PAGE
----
The more the West attempts to "isolate" Russia and pushes it away from its "core values" and of course the US Dollar, the more Russia will seek the safety of a non-dollar based system. We have previously described how Putin has been scrambling to enmesh Russia in tight bilateral commodity-based trade with both China and India, and now it is Russia's turn to announce it would seek its own "national payment settlement system" following last week's surprising and unmandated service halts by both Visa and MasterCard, which as Vladimir Putin said earlier today, will be a "bid to reduce economic dependence on the West."
Putin observed, cited by AFP, that Russia is aggressively looking to trim its dependence on the west for payment settlement: "In countries such as Japan and China these systems work, and work very well," Putin told lawmakers in televised remarks.
"Initially, they started out solely as national systems limited to their own markets, their own territory, their own population but they are becoming more popular right now... Why should we not do it? We should definitely do it and we will do it," he said, noting that Russia's Central Bank and the government have been looking into the matter.
And as everybody knows, while the biggest trump card over the West Russia has are its energy exports, one can retort that Western leverage over Russia is in the form of SWIFT, or the "Society for Worldwide Interbank Financial Telecommunication", aka the umbrella framework for all interbank transactions taking place in a petrodollar world. If and when the day comes when Russia and/or China and/or India and/or any other BRICs and other nations who are tired of the hegemony of the fading US superpower, decide to create their own version of Swift, all bets on the reserve currency for the past century are off.
In the meantime, we will settle with Russia making its own electronic payment settlement system. More from AFP:
Last week the United States hit more than 20 Russian officials, including some of Putin's closest allies, with sanctions over Moscow's takeover of Ukraine's peninsula of Crimea. A lender described as a "crony bank" for the Russian elites, Bank Rossiya, was also blacklisted.
As a result of punitive measures, several banks last week saw their customers barred from using Visa (NYSE: V - news) and MasterCard credit cards prompting talk among officials and lawmakers that Russia should create its own operational network.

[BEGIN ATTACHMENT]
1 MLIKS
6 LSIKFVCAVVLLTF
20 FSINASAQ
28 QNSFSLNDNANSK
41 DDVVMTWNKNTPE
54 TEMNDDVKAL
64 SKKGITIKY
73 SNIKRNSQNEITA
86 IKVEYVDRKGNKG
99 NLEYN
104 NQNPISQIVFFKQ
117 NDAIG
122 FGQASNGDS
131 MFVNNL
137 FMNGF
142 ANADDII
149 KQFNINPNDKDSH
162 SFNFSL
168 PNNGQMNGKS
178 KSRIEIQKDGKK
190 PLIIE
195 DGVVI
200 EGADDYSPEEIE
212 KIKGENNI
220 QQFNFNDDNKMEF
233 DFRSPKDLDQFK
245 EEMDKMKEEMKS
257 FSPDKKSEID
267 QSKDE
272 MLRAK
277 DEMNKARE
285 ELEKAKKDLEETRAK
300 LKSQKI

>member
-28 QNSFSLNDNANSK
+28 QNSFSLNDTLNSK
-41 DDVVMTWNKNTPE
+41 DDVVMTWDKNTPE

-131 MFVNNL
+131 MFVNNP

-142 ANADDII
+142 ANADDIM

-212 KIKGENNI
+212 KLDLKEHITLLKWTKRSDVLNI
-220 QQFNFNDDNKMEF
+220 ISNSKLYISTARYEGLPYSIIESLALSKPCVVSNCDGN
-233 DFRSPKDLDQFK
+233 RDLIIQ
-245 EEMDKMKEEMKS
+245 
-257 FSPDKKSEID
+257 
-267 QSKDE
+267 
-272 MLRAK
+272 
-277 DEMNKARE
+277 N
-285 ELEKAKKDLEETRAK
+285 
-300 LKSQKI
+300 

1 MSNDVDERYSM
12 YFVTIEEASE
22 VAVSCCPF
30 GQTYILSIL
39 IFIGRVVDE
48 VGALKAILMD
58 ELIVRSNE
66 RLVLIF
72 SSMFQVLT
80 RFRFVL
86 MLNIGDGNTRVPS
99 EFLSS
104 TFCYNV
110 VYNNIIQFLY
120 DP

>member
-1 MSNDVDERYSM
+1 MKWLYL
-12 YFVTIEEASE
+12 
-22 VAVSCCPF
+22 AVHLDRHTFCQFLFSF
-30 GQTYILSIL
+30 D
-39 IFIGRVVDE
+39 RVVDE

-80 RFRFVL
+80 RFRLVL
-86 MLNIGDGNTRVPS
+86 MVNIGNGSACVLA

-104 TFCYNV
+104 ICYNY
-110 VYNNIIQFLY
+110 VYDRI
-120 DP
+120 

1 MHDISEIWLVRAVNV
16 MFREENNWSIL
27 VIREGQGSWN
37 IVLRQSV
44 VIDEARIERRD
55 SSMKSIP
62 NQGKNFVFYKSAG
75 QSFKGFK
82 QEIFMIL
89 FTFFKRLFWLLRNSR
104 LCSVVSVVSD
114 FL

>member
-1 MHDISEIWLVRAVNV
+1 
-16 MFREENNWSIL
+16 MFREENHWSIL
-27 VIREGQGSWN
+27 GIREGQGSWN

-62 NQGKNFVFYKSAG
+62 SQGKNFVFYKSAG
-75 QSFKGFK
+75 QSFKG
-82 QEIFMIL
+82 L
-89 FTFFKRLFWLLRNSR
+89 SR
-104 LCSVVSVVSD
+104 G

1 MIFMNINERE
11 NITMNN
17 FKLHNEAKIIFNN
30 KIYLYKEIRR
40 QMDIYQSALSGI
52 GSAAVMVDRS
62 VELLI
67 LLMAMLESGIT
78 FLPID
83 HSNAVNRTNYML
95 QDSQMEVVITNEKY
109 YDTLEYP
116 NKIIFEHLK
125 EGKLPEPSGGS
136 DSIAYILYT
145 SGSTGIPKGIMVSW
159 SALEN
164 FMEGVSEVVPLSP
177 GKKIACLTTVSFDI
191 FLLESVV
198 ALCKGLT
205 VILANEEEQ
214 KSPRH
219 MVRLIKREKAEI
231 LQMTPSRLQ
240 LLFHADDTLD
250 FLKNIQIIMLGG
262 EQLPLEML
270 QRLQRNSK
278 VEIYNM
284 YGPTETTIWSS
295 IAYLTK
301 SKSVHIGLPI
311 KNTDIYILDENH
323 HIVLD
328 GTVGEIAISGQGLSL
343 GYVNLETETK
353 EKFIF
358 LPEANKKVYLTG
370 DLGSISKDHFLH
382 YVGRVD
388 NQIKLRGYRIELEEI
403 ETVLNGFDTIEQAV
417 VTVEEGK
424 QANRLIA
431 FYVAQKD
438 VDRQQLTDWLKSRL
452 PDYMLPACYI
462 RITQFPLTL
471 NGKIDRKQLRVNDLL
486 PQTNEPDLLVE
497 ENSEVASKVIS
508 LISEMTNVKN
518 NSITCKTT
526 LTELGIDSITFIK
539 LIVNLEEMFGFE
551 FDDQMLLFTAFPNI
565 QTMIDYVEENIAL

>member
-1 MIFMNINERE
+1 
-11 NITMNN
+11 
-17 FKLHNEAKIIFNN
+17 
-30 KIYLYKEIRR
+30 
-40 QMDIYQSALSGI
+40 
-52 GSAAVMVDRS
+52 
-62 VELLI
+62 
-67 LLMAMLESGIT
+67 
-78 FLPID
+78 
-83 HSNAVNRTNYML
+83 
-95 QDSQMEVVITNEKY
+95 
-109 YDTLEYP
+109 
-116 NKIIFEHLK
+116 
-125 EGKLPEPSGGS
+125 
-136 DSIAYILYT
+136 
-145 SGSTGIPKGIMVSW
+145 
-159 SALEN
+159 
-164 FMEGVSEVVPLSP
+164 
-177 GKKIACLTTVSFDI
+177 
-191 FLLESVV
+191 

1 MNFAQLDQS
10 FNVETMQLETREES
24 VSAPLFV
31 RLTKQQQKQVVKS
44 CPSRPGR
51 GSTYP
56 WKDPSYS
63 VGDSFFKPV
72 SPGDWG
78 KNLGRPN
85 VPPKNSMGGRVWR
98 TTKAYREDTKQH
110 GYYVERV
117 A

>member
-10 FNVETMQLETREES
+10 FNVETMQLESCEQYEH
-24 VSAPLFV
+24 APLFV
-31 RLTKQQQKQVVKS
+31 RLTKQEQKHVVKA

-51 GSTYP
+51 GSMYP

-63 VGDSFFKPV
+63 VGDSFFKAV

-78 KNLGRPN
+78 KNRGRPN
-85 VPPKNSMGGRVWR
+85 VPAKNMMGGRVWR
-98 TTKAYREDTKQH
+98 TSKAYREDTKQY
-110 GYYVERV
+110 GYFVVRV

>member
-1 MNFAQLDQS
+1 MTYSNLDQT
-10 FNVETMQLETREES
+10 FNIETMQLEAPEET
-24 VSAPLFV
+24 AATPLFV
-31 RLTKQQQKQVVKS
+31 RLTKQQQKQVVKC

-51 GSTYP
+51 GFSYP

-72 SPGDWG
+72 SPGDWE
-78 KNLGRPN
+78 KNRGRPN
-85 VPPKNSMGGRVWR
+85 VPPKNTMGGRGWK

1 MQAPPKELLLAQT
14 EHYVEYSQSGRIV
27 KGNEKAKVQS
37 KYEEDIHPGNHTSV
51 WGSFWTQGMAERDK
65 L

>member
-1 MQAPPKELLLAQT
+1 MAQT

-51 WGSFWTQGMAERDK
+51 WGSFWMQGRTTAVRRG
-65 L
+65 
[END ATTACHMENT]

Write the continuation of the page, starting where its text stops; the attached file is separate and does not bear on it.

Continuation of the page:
"It's a great shame that some companies have taken a decision on certain restrictions," Putin said. "I think it will simply lead to a loss of certain segments of the market for them, and a rather profitable market at that."
Unlike Obama, whose repeated iteration of "costs" to Russia should it annex Crimea, which it did, is now the laughing stock around the world, Putin's threats are not to be trifled with. To wit: "We should protect our interests and we will do it."
But not yet:
Finance Minister Anton Siluanov said on Wednesday that the government had no plans so far to ditch Visa and MasterCard. "But at the same time we are beginning to pay more attention to the creation of our own payment settlement system."
US President Barack Obama has threatened to target the broader Russian economy if Moscow moves into east Ukraine after its takeover of Crimea.
This week, Washington and its partners in the G8 club of leading industrialised countries cancelled an upcoming summit in the Black Sea resort of Sochi in a bid to punish Russia further.
Putin has shrugged off the sanctions, insisting Moscow will conduct an independent foreign policy and would not take orders from the West.
Ratings agencies Standard and Poor's and Fitch last week revised Russia's outlook to negative from stable, citing the direct and anticipated impact from the sanctions and the country's increasing isolation. Some Russia officials dismissed the revision, claiming the move was politically motivated.
Economy Minister Alexei Ulyukayev warned earlier Thursday that the country risked growth of just 0.6 percent this year with capital flight expected to reach $100 billion.
The problem is that should Russia enter into a recession, it will simply drag the economies of all those other countries who are reliant on bilateral trade with it. Such as Germany. Then again, this could be precisely the annual scapegoat the broken global Keynesian model will need to explain why - for yet another year - the global economy will fail to generate a self-sustaining growth pattern despite trillions in central bank liquidity injections, and $16 trillion in hot money emanating from China.